A few runs were scored but without any sign of permanence by either batsman. Kirk Edwards pushed forward without sufficient foot movement and the ball zipped between bat and pad to bowl him.
Before long, Darren Bravo was undone by Anderson's movement and his edged drive went to Graeme Swann at second slip. Shortly after, Kieran Powell, who had executed some lovely cover drives, was also caught at slip by Anderson off Broad.
It was a litany of error, compounded by footwork that might as well have been conducted in diving boots. West Indies seem intent on sticking with their order as it is but there must be a danger of damaging the minds of their young upper order beyond repair. In this series so far, they have been four wickets down for 100, 65 and 63.
Test matches cannot be won by having invariably to repair damage. In came Chanderpaul, who has spent most of the last half of his great career repairing damage, the Red Adair of batting. If there is a disaster – and West Indies batting is a kind of permanent oil spill – send for Shiv.
England worked over both Chanderpaul and Samuels at the start. But Chanderpaul knows how to deal with being beaten outside off stump or hit in the nether regions. He simply forgets and gets on with the game.
By the time he had reached 46 it looked pretty ominous for England that he would be there when he was 146. But Swann fooled him with drift and although Chanderpaul reviewed the lbw verdict, this one was not overturned.
When Denesh Ramdin was haplessly bowled by Bresnan it was 136 for six and there was no way back. England's bowlers were rampant and some onlookers might have been thinking of England's likely lead before the end of the day.
But Samuels, who was playing in the Indian Premier League until three weeks ago, measured his innings of 225 balls impeccably when he settled in. Sammy played to his attacking strengths. It was as lovely as the day.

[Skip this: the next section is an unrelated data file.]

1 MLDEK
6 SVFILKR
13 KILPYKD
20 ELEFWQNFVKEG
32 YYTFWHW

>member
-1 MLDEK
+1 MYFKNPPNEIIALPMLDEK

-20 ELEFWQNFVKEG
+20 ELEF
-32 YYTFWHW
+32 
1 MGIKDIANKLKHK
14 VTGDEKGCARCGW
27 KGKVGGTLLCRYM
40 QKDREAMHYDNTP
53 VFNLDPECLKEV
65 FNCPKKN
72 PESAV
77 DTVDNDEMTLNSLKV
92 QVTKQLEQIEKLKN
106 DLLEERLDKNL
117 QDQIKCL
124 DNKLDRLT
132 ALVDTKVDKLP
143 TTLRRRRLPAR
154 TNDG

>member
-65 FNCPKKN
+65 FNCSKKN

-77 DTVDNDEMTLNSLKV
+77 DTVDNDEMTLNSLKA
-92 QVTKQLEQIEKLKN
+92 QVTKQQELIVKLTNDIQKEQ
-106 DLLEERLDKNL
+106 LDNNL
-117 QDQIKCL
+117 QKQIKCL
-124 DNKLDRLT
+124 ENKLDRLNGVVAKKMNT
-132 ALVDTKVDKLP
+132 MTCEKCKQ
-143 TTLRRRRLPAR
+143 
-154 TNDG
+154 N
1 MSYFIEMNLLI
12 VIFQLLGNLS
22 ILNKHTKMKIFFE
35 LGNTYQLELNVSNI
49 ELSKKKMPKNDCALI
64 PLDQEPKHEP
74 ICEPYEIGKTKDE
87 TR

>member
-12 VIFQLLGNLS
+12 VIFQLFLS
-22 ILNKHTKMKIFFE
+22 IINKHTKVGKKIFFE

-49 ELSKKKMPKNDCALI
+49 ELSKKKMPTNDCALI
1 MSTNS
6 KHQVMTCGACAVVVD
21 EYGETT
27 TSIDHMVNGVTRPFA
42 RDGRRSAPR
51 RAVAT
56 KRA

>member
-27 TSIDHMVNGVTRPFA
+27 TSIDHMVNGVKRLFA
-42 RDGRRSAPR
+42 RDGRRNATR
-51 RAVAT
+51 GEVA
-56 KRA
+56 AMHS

Facts in figures
168* The highest seventh-wicket Test partnership at Trent Bridge
2.66 Kirk Edwards’ series average after eight runs in three innings so far
1 Graeme Swann took his first Test wicket at his home ground
35 Jimmy Anderson’s Test scalps at Trent Bridge, the venue’s second highest
88* The highest Test score of Darren Sammy’s career – previous best: 61
5 Chanderpaul’s innings of 46 ended his run of five straight Test 50s, in which he averaged 102.25
Timeline: How first day unfolded
11.12am Wicket, West Indies 9-1, Barath 0
England make their first incision of the morning: Jimmy Anderson instinctively sticks out his left hand to take an excellent slip catch when Adrian Barath edges Stuart Broad.
11.34am Wicket, West Indies 26-2, Edwards 7
Kirk Edwards is having a terrible tour of England, and here it gets worse. He is nowhere near keeping out a masterful inswinger from Anderson, which bowls him.
12.00pm Wicket, West Indies 42-3, Bravo 3
Anderson bowls from around the wicket, and is rewarded on his first ball. Darren Bravo cannot resist the temptation to drive a wide one and is caught at slip by Graeme Swann.
12.21pm Wicket, West Indies 63-4, Powell 33
Anderson is irrepressible: another intervention, this time at third slip, where he catches Kieran Powell. Broad had tempted the opener to drive loosely.
2.51pm Wicket, WI 125-5, Chanderpaul 46
The big wicket: a 62-run stand is over and stubborn Shiv is removed. Swann hits Chanderpaul in front of off-stump, the umpire says no but a smart review says yes.
3.05pm Wicket, West Indies 136-6, Ramdin 1
Could the rebuilding work be in vain? Tim Bresnan takes his first wicket of the day, as he unleashes one too sharp for Dinesh Ramdin, which darts through and bowls him.
6.12pm Stumps, WI 304-6, Samuels 107*, Sammy 88*
An excellent seventh-wicket stand of 168 sees West Indies through to the close. Marlon Samuels brings up his century in the day's penultimate over, and Sammy is 12 runs away.